Tuesday, May 23, 2006
Guess the Plot
The Last Lion of Sparta
1. Sparta has become the laughingstock of Greek city-states. Can Buttercup and Wesley forge a plan to return her to her glorious status?
2. In the far-distant future, a genetically-engineered race of lion-human hybrids looks to the ancient world for inspiration in its battle against an insectile hive-mind.
3. Aurora Phillips was enchanted by the sights of historic Greece, and longed for the romance of the past. When she found herself swept back in time and captured by brusque Spartan captain Phylon, the brutal reality was anything but romantic.
4. Roberto is old. He looks over the sparkling Aegean Sea, and recounts his life story to his great-granddaughter. Roberto's story crosses two oceans, five women, and three murders. Will he survive his memories?
5. By day, Leo drives a cab around Chicago. But when the full moon rises he transforms into a wildly maned warrior. All he needs now is an enemy.
6. The wily fox Alcibiades advises the lions of Sparta in their campaigns against the Athenians. All the while the Helot jackals look for their chance to overthrow their lion overlords.
Dear Ms. Agent:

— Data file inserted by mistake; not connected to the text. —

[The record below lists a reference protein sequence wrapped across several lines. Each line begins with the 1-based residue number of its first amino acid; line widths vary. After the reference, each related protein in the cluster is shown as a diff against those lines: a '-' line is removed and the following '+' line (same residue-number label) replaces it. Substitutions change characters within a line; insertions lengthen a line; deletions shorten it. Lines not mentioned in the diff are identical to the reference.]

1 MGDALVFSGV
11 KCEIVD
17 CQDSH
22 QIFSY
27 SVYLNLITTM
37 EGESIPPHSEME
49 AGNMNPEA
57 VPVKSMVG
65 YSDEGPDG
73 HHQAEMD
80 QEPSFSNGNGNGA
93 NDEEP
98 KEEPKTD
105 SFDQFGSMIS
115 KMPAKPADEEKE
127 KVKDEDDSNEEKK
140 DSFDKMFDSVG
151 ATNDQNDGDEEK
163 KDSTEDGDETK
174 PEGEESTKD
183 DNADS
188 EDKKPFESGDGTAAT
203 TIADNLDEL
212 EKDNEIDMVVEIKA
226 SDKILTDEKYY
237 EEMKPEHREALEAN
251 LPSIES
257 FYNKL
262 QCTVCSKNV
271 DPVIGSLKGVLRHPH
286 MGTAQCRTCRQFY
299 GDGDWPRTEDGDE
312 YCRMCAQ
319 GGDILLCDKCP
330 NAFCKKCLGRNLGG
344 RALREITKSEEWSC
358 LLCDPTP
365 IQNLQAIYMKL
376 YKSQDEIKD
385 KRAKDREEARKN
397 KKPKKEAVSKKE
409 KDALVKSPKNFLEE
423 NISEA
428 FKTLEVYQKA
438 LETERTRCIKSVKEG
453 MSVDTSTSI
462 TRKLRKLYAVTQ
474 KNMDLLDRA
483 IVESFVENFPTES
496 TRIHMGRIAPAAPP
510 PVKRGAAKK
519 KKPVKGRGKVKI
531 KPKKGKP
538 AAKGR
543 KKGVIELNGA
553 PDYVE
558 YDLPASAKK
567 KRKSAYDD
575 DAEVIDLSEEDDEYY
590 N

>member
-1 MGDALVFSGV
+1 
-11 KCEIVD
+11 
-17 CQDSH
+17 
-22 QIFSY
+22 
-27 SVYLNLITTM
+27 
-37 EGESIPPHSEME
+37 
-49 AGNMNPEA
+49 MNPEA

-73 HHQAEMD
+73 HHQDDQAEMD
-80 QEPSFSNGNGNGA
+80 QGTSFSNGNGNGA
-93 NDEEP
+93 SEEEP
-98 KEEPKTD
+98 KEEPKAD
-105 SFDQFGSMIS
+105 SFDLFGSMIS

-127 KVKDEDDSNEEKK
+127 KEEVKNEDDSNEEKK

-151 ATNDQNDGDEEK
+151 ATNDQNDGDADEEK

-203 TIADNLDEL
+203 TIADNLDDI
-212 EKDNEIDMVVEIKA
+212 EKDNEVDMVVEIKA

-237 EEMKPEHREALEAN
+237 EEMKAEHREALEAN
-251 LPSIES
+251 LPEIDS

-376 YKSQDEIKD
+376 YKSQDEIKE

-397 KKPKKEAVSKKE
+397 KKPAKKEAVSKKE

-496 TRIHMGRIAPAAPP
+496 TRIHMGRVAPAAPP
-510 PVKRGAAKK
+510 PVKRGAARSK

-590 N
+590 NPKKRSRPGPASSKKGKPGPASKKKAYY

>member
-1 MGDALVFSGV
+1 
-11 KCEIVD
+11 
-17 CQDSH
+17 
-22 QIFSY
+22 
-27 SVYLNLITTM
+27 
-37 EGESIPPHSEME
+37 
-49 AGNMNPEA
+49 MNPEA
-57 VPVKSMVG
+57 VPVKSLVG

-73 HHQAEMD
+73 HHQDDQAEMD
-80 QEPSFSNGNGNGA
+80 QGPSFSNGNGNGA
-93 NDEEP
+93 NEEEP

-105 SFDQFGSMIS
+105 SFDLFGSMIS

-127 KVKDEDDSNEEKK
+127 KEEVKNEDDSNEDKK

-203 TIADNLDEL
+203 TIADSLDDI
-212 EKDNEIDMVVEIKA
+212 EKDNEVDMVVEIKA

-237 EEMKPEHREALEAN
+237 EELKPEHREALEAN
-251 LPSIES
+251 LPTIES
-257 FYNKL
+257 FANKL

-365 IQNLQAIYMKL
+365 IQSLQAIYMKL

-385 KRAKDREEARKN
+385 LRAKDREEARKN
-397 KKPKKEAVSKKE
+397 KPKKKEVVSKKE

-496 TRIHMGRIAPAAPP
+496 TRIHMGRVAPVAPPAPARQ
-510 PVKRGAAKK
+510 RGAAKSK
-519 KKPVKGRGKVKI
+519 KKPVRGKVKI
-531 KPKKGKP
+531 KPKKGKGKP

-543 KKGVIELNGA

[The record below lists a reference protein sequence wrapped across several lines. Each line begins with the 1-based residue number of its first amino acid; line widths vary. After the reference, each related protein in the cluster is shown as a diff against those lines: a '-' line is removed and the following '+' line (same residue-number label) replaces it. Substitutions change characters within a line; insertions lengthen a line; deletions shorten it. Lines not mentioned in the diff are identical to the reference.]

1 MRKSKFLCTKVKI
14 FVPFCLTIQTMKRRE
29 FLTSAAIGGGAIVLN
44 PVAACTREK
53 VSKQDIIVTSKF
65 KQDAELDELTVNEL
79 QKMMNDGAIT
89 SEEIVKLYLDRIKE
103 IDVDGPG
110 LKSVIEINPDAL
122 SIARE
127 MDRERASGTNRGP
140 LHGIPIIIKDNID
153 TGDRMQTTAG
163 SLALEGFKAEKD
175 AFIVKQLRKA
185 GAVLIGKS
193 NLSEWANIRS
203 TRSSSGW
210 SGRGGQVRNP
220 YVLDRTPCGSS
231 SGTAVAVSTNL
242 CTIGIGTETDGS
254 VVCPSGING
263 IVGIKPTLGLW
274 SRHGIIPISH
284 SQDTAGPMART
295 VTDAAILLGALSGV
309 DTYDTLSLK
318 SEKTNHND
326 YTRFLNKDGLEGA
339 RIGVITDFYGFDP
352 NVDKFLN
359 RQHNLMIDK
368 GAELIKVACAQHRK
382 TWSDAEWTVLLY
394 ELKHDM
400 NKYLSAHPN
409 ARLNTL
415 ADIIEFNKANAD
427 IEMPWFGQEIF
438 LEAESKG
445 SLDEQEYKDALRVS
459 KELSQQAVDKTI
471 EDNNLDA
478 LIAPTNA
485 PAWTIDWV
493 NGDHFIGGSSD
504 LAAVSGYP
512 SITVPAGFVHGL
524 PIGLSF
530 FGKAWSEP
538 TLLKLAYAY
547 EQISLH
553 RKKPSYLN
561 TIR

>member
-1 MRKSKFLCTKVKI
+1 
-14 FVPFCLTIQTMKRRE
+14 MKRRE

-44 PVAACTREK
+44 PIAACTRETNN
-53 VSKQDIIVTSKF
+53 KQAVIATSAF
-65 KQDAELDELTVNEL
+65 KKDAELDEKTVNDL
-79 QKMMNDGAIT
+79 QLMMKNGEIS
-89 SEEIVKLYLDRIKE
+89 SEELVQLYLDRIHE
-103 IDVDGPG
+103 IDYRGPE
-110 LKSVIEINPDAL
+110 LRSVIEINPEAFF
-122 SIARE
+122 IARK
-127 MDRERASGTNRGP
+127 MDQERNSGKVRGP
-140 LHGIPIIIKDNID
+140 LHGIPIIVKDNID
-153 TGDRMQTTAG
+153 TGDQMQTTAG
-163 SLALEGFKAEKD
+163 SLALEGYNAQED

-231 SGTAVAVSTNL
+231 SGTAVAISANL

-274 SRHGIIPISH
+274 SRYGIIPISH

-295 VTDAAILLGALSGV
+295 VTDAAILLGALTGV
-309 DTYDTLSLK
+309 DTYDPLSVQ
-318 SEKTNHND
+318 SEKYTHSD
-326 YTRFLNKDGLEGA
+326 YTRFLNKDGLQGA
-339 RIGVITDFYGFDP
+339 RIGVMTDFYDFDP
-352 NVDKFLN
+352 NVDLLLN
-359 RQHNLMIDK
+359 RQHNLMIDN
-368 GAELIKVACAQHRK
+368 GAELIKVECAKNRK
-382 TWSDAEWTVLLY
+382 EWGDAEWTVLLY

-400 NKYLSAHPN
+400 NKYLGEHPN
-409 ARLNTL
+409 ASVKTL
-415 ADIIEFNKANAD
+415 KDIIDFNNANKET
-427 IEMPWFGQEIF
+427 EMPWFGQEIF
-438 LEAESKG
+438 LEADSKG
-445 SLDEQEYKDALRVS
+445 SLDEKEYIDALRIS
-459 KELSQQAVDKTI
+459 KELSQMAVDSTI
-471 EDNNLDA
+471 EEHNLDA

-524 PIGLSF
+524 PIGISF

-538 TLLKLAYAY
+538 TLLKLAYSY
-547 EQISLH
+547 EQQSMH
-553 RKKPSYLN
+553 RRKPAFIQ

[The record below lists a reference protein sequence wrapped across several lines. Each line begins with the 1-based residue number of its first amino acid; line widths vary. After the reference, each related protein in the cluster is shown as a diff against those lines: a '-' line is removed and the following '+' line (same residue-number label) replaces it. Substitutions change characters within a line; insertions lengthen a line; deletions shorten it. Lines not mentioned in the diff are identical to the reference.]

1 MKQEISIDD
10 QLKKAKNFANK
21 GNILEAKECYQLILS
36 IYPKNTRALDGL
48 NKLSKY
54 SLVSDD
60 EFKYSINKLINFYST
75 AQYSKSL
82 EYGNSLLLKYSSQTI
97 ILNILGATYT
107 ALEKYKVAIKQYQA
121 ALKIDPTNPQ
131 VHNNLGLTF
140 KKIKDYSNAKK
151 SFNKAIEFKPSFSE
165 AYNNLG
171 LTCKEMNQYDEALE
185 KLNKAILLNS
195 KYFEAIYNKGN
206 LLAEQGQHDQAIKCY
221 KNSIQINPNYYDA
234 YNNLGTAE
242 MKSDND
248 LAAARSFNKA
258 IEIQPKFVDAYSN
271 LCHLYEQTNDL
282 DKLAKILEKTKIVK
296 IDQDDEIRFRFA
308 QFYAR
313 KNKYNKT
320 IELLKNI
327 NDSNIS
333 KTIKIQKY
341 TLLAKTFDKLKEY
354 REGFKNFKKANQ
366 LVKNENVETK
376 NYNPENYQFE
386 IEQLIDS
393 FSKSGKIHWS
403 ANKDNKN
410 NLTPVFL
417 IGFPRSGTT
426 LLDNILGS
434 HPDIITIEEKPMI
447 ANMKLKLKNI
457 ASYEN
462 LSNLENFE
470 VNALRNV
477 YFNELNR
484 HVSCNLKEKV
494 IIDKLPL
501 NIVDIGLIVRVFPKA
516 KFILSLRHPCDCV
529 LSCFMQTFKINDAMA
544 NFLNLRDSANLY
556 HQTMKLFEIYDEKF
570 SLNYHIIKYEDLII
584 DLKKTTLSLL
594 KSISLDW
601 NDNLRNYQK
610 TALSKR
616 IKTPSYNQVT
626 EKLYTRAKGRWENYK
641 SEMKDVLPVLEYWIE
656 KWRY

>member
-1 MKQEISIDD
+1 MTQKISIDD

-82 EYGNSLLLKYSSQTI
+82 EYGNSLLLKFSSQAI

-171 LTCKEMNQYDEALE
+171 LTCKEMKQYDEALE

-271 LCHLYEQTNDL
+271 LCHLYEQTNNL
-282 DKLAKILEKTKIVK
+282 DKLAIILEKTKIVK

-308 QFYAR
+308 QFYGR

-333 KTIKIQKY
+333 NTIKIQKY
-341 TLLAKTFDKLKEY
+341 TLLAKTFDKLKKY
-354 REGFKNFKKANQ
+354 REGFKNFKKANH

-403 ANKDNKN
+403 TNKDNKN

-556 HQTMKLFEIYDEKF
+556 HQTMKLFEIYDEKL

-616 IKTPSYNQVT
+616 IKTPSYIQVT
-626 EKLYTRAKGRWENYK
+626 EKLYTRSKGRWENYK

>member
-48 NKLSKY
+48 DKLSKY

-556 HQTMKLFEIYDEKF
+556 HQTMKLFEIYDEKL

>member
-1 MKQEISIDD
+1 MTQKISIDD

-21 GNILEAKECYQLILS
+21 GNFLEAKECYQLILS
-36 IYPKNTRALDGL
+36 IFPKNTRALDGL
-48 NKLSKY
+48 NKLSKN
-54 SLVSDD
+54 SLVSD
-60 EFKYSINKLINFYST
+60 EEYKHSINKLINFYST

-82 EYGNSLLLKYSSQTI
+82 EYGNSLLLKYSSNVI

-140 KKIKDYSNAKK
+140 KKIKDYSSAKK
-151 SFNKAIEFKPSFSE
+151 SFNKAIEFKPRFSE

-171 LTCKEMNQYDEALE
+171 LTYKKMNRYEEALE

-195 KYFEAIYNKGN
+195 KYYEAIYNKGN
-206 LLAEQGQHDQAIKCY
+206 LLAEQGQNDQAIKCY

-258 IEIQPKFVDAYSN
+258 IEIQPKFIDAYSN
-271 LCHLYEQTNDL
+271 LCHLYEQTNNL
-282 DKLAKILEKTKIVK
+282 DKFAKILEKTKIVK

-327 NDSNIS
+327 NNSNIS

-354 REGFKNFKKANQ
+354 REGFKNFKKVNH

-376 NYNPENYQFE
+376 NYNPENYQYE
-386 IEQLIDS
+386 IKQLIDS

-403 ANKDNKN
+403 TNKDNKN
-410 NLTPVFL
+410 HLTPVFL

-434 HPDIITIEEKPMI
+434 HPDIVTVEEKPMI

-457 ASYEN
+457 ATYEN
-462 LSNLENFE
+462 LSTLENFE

Whatever happened to Sparta? [Evil Editor has no idea. Nor do I know what happened to Troy. Hell, I don't even know what happened to Troy Donahue.] Did she just fade from the pages of history? Did her formidable army ever tangle with Rome? Interest in these questions led me to write my 106,500-word historical novel The Last Lion of Sparta. [Ironically, you could have Googled "Sparta" and satisfied your curiosity in five seconds; instead, you write a 106,500-word novel, and you still don't know what happened to Sparta.]
A father and son, attempting to survive the Goth invasion of Greece 1600 years ago, discover an ancient codex in the ruins of Sparta describing the exploits of Cleomenes and his queen Agiatis 600 years earlier. The father reads from the tome when he can. His story, in present tense, is interwoven with the main story of Cleomenes in past tense. [This is like The Princess Bride; the father reading to the son is like Peter Falk reading to Fred Savage. Except, Peter Falk and Fred Savage weren't trying to survive a Goth invasion at the time.]